The world’s biggest trial of a four-day working week published its findings on Tuesday to claim its success as an overwhelming majority of participating companies declared they would continue with the new working model.
In the UK, a total of 61 companies across different sectors were involved in the six-month pilot scheme between June and December last year.
Conducted by non-profit 4 Day Week Global, the UK’s 4 Day Week Campaign and think-tank Autonomy, nearly 3,000 workers were guided through a shorter working week at the same pay as their usual five-day working week.
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“Results are largely steady across workplaces of varying sizes, demonstrating this is an innovation which works for many types of organisations,” said Lead Researcher Professor Juliet Schor, from Boston College – one the institutions involved in the trial along with Oxford and Cambridge universities.
“There are also some interesting differences. We found that employees in non-profits and professional services had a larger average increase in time spent exercising, while those in construction/manufacturing enjoyed the largest reductions in burnout and sleep problems,” said Schor.
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The overall results show that almost every organisation plans to stick to a four-day week post-trial, with 91 per cent definitely continuing or planning to continue, and a further 4 per cent leaning towards continuing. Only 4 per cent of participants have said they are not continuing with a shorter week.
Companies rated their experience of the trials an average of 8.5 out of 10, with business productivity and business performance each scoring 7.5 on 10. Revenue rose by 35 per cent over the trial periods when compared to similar periods from the previous year, and hiring increased while absenteeism decreased, the findings reveal.
Meanwhile, the health and wellbeing of employees also improved, with significant increases observed in physical and mental health, time spent exercising, and overall life and job satisfaction. Rates of stress, burnout and fatigue all fell, while problems with sleep declined. According to the researchers, environmental outcomes were also encouraging, with commuting time falling across the full sample by a half hour per week.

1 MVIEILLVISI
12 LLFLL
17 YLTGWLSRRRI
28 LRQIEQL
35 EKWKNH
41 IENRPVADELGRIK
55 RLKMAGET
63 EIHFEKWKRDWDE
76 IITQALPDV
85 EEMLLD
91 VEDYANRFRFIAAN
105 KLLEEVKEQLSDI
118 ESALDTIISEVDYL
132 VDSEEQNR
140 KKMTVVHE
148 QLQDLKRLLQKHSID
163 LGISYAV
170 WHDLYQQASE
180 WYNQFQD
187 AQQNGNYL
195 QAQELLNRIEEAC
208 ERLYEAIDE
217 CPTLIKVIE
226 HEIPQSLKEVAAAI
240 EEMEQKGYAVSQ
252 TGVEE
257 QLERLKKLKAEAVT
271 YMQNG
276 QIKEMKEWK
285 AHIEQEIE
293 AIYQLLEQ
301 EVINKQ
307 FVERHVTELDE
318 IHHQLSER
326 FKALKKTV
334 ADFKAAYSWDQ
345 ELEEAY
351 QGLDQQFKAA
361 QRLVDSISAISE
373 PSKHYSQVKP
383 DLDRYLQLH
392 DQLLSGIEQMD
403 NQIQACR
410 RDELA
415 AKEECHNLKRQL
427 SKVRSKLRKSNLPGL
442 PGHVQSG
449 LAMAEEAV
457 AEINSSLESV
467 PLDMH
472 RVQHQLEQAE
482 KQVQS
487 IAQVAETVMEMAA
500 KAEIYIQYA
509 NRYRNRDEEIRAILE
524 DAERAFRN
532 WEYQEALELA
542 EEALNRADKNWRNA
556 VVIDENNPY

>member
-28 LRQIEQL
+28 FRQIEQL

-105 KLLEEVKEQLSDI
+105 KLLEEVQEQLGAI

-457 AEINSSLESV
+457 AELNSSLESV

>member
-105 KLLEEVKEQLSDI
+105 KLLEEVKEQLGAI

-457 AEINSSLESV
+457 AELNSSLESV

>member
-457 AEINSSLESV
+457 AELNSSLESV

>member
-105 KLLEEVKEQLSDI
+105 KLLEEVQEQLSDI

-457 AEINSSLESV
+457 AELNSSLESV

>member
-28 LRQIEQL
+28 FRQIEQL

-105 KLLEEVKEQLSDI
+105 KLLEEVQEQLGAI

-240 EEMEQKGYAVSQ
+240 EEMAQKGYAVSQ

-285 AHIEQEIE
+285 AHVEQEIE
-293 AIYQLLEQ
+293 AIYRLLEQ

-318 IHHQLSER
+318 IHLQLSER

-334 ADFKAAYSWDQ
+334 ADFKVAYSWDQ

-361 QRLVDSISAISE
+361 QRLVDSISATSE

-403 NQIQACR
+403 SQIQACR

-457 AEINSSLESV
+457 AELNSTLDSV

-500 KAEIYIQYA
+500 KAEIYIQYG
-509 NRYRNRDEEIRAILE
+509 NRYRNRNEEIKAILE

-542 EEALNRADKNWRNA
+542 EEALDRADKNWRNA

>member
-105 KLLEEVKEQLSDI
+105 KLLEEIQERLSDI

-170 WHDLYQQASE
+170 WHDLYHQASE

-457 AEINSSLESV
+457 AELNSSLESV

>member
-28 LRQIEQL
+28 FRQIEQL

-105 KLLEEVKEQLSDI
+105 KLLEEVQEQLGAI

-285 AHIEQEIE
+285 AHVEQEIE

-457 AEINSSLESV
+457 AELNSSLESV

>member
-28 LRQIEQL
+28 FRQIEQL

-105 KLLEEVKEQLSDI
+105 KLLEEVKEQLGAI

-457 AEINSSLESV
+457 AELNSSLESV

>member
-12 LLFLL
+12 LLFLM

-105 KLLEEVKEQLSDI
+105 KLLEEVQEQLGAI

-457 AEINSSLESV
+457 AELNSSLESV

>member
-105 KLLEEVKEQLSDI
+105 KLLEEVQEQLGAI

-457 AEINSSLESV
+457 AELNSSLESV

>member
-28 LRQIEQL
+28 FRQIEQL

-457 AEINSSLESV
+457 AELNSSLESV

“While both men and women benefit from a 4-day week, women’s experience is generally better. This is the case for burnout, life and job satisfaction, mental health and reduced commuting time. Encouragingly, the burden of non-work duties appears to be balancing out, with more men taking on a greater share of housework and childcare,” said Dr Dale Whelehen, CEO of 4 Day Week Global.
Going forward, the plan is for the team to expand the pilot schemes to other parts of the world.
“Our team is delighted to be expanding the arguments in favour of a 4 day week today with this new world-class academic research, and we look forward to adding our Australasian pilot results to this data set in the coming weeks and our European, South African, Brazilian and North American results in the coming months,” said Charlotte Lockhart, Co-founder and Managing Director of 4 Day Week Global.
The employers and workers in the pilot were given access to the expertise, tools and resources such as workshops and mentoring that the researchers felt would be needed to run a smooth and successful trial.
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